As I watch the commercial unfold, more evidence presents itself that parallel worlds exist, and that this Wendy’s is, in fact, a portal to such a world:  The Wendy’s crew I watch during this commercial is intelligent and efficient.  I mean, look at all the time they’ve got to observe, editorialize and speculate regarding esoteric topics (one guy on the crew proposes that a particular white-bearded customer is Santa Claus).  Only people that have extreme intelligence and paramount organizational and time management skills could possibly indulge in these behaviors while, all around them, demanding customers are no doubt complaining that their fries are cold and that their goddamn Frosties are melting before they can get them to their table.  So again, I ask myself, did these people work at Google, or Microsoft, or some other tech job (where intelligence and efficiency are employment prerequisities) in a parallel world?  Since they’re calm, cool, and contrite while engulfed the entire time by the maelstrom that is the Wendy’s lunchtime rush, I’m betting they did.

I think it went something like this:  The smart, imperturbable chick with the implied perky boobs and impeccable diction was the parallel world Microsoft’s PR and Marketing VP.  Her non-regional dialect-infused, simultaneous delivery of the details of the holiday Peppermint Frosty deal and the status of the rest of the crew’s zany, albeit high-brow antics confirms this.  The slightly older, hip and savvy dude, who’s the manager at this particular Wendy’s, definitely had to be the brilliant VP of parallel-Microsoft’s R&D.  His ability to accurately discern the quality of Wendy’s products (undoubtedly at the molecular level) while keeping his high-spirited underlings on an operational even keel makes this fact obvious.  The two other guys on the crew – the R&D guy’s subordinates – were clearly parallel-Microsoft programmers.  The limitless sense of wonder and questing ebullience they demonstrate on the Wendy’s floor would surely have translated into creative code-writing solutions to programmatic challenges encountered in their day-to-day lives at parallel-Microsoft.  This is a smart, efficient group.  They’re exhibiting the “vestigial personality traits and mannerisms” of their parallel world lives.  Their presence on my television screen confirms my suspicions: this Wendy’s is a wormhole to a parallel world.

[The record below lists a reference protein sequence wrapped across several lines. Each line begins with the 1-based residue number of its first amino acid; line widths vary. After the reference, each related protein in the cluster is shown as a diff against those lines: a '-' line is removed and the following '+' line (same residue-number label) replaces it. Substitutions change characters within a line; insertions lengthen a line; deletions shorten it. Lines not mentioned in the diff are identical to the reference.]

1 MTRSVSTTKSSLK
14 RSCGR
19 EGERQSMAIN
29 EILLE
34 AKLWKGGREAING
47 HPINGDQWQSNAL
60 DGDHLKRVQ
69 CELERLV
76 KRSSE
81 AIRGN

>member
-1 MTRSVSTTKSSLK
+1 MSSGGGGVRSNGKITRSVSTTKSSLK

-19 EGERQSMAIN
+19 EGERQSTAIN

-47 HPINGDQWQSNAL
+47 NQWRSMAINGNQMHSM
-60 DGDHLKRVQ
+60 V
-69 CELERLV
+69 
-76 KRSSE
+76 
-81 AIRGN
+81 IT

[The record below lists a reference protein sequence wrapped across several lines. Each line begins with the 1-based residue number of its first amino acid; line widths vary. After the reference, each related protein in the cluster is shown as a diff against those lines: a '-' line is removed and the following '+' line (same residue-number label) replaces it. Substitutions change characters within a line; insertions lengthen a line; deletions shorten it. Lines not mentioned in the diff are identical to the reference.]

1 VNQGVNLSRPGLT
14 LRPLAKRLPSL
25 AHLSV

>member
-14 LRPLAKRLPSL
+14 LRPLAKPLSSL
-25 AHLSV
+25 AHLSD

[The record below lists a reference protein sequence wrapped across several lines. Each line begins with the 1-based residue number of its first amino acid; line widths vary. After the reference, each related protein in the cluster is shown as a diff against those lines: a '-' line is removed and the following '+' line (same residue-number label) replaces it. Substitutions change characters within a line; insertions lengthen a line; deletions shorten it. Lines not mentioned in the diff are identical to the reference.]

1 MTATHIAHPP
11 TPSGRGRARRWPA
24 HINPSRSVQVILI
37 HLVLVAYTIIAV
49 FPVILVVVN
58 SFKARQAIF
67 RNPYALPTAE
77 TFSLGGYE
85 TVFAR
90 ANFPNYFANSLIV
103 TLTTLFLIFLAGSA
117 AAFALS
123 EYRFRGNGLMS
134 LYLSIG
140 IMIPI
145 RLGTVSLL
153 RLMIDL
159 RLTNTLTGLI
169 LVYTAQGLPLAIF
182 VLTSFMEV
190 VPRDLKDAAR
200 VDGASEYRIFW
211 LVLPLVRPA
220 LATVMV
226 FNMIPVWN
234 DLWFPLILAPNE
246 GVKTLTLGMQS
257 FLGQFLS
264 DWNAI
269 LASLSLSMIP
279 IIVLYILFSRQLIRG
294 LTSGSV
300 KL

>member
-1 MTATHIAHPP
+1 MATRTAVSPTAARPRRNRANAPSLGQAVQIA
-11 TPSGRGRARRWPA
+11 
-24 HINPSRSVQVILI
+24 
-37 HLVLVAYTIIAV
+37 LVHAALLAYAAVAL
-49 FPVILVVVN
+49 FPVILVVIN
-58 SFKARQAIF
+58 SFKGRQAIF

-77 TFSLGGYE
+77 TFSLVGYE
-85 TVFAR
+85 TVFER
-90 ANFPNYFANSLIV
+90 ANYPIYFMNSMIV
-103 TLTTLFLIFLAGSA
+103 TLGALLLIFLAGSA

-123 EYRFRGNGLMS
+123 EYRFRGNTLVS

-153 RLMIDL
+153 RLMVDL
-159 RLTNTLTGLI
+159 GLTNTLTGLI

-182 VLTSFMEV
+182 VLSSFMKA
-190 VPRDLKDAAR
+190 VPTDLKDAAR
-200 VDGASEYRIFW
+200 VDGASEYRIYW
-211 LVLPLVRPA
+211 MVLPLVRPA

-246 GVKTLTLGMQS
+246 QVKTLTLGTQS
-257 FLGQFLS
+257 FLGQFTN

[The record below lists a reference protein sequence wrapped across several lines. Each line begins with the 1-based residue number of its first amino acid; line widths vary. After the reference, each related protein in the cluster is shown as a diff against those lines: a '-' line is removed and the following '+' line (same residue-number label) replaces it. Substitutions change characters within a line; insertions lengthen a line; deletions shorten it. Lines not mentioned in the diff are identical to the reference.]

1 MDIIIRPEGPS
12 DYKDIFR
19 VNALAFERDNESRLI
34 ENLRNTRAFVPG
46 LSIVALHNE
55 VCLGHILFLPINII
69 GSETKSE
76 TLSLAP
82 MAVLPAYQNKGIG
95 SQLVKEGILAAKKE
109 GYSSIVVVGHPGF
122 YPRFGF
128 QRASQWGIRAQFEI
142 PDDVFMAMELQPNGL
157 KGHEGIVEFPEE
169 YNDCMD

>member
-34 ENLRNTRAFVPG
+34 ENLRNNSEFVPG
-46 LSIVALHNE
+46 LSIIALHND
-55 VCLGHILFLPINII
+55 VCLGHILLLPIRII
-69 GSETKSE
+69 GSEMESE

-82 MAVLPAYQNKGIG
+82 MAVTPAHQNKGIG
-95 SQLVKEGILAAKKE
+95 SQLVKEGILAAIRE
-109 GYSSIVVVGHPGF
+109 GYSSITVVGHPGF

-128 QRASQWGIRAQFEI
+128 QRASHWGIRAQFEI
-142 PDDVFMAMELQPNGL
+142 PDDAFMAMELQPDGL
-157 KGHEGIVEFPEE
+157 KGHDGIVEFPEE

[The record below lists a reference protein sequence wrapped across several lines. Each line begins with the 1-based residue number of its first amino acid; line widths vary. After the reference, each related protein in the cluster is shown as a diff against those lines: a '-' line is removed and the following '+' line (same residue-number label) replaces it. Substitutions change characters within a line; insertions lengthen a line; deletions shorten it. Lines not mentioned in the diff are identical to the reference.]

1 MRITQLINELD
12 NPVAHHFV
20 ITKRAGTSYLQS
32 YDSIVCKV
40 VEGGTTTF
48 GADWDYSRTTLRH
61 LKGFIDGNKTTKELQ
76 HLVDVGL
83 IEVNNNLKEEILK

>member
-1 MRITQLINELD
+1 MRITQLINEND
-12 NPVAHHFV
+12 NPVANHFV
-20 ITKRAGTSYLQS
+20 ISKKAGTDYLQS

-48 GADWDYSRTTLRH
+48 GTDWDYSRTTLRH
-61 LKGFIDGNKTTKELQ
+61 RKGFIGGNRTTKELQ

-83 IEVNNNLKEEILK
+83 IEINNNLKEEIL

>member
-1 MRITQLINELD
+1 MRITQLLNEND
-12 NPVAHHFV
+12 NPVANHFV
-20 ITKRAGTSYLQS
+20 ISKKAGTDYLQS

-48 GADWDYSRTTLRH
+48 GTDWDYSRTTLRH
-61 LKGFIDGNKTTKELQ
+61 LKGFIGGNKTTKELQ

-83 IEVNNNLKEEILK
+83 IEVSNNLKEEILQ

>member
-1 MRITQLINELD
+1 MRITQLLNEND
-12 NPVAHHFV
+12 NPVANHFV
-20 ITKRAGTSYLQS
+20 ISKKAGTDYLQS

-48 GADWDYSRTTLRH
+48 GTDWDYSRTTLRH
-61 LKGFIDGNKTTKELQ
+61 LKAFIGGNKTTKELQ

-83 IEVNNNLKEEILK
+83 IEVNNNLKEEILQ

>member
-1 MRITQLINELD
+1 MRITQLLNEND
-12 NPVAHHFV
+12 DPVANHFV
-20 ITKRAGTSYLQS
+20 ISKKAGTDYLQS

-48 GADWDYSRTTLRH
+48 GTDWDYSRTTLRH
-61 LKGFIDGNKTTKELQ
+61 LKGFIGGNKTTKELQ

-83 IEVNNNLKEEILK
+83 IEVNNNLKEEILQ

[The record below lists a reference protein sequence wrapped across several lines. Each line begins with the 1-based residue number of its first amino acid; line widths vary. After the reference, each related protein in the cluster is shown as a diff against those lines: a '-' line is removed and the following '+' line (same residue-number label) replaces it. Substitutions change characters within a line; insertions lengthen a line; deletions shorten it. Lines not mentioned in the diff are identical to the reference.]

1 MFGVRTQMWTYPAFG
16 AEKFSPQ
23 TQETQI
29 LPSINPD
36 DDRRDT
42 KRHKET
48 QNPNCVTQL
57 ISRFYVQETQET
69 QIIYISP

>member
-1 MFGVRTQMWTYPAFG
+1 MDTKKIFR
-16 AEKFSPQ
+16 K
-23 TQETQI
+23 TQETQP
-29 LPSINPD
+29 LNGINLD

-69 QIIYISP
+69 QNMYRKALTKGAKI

The Uruguayan Bigfoot show comes on, but only a few eyewitness accounts in Spanish (with English subtitles) followed by some shots of a good-sized pile of fecal matter deposited on an unhappy villager’s front porch allegedly by the Bestia Peluda himself (but what could also have just as easily been left by a German Shepherd) are offered in the first 10-minute segment.  Not a lot going on there.  So I decide to abandon the TV and do some of my own field research into wormholes as further support for my newfound belief that parallel worlds do in fact exist.  I remember the wisdom of the guys on the parallel worlds program: where there’s one wormhole, there are probably more wormholes.  Wendy’s, naturally, is my first choice as a for-sure wormhole location candidate.  I head to one not far from my house.

When I walk in to this Wendy’s, the first thing I notice is the crowd.  The place is packed.  I try to ignore the paying customers and focus on the employees.  Even though it’s crazy busy, there are only two people behind the counter manning the cash registers: a girl and a guy.  They’re both young, and they both have hunted looks in their eyes.  I’m concentrating like hell on them: I’m trying to detect vestigial personality traits and mannerisms, but all I’m picking up is frustration and pissed-offedness.  Neither is acknowledging the other’s presence.  When the cash register guy shouts a request back toward the kitchen for three chocolate chip cookies for a customer, a malevolent, disembodied voice shouts back: “Motherfucker, I said we ain’t got none ready.”  Unlike the one from the parallel world on the television commercial, this Wendy’s crew is not collegial.  There’s no evidence of gracile contrition.  The grinning, fanged clown tattoo on the girl cashier’s throat is the only sign of good cheer I can detect from this Wendy’s staff.  I’m pretty sure that this crew never spent years collaborating on a parallel world Windows update, and I know damned well that they never celebrated its rollout together over parallel world cracked crab and parallel world perfectly chilled Dom.  Nope.  Not this crew.  I leave my neighborhood non-wormhole Wendy’s more than a little disappointed.  Parallel worlds exist.  Just not here.  I’ll find another Wendy’s…